Reinoehl “attempted to escape arrest and produced a firearm” before he was killed by law enforcement, Attorney General Barr revealed in a statement released on Friday, confirming initial reports of what happened Thursday night when a fugitive task force swept in to arrest him in Lacey, Washington. The self-professed Antifa member, suspected of killing Patriot Prayer “friend and supporter” Aaron ‘Jay’ Danielson during a riot last Saturday in Portland, had fled across the border from Oregon after local cops secured a warrant for his arrest.
Describing Reinoehl as a “dangerous fugitive, admitted Antifa member, and suspected murderer,” Barr congratulated the officers on “prevent[ing] him from escaping justice,” declaring “the streets of our cities are safer with this violent agitator removed.” Tracking and taking down the alleged killer were, according to the attorney general, “an unmistakable demonstration that the United States will be governed by law, not violent mobs.”
Many on social media were appalled at the tone of Barr’s statement, excoriating the AG for his “vigilantism.”
While Reinoehl had all but confessed to killing Danielson, he was being “hunted by people on the right,” one user pointed out, implying the dead man might have mistaken the herd of (uniformed, heavily armed) law enforcement officers for a right-wing militia.
Others were more preoccupied with how Barr’s statement might put other Antifa members in danger, suggesting the killing was meant to “signal” that acts of “state murder” are justified retribution for “self-defense against fascists.” In that vein, several users brought up the Trump administration’s ongoing “failure” to condemn Kyle Rittenhouse, the Illinois 17-year-old who killed two protesters in Kenosha, Wisconsin, allegedly in self-defense. Rittenhouse has been charged with first-degree murder.
Even some of those who agreed with Barr’s perception of Reinoehl as a dangerous fugitive worried that his killing would make the Antifa activist into a martyr, opening the door to further violence.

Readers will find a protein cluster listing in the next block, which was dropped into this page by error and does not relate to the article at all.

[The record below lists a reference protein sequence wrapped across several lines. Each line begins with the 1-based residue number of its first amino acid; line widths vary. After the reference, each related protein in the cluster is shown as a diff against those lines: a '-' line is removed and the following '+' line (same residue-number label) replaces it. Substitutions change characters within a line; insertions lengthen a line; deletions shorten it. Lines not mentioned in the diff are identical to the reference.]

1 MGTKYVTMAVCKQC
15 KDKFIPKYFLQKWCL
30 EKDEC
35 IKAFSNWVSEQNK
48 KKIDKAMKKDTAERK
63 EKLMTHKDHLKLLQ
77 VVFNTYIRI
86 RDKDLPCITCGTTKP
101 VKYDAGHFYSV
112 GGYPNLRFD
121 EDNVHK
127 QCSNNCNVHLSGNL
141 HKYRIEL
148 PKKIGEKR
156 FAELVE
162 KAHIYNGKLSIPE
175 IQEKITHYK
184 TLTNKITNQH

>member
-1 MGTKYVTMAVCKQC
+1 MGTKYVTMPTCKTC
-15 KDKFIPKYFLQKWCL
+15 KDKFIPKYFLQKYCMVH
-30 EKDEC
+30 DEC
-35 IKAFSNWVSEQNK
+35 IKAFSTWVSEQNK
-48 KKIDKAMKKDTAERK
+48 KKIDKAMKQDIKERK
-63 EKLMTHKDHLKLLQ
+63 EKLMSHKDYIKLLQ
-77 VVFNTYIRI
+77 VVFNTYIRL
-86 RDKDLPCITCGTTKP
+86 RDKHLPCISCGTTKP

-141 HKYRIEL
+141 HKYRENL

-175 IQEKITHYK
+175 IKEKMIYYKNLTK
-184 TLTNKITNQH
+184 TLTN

Unlike many on social media, Reinoehl’s own sister April didn’t seem surprised at his death, telling the Daily Mail Thursday night that she’d seen it coming for some time. “I’ve been saying to people for a while, if he doesn’t turn himself in he’s going to get himself killed,” she said.
While April mourned her estranged brother and expressed concern for her niece and nephew, she said she knew Reinoehl was prone to “act[ing] impulsively, letting the worst emotions guide his actions.” She had hoped he would “take responsibility for what happened with dignity,” she said, resigned to the fact that her brother’s killing would just open the door to “more violence.”
Reinoehl’s violent death might not have shocked his sister, but April was “surprised a police officer did it,” having expected “the angry population of people who were out for blood” – meaning Patriot Prayer and aligned right-wing groups – to attempt to avenge Danielson’s death.
They “had a contract out for him,” she claimed. Grateful “it wasn’t vigilante justice that got” her brother, she nevertheless predicted he’d be made into a martyr, since his death at police hands “validat[es]…all the anger” that Reinoehl’s fellow Antifa members have against law enforcement – “whether or not it’s correct or righteous.”
In the now-infamous Vice interview in which Reinoehl seems to confess to shooting Danielson, he ‘rationalizes’ the violent act by claiming a friend (who he felt compelled to describe as “of color”) would have been killed had he not opened fire. He was “confident [he] did not hit anyone innocent,” he said, claiming he hadn’t turned himself in to police because they were in league with right-wing protesters and going to jail would leave his family defenseless.
One matter Reinoehl, his sister, and the social media peanut-gallery appeared to agree upon was the looming presence of what the slain activist described as “a civil war right around the corner.”
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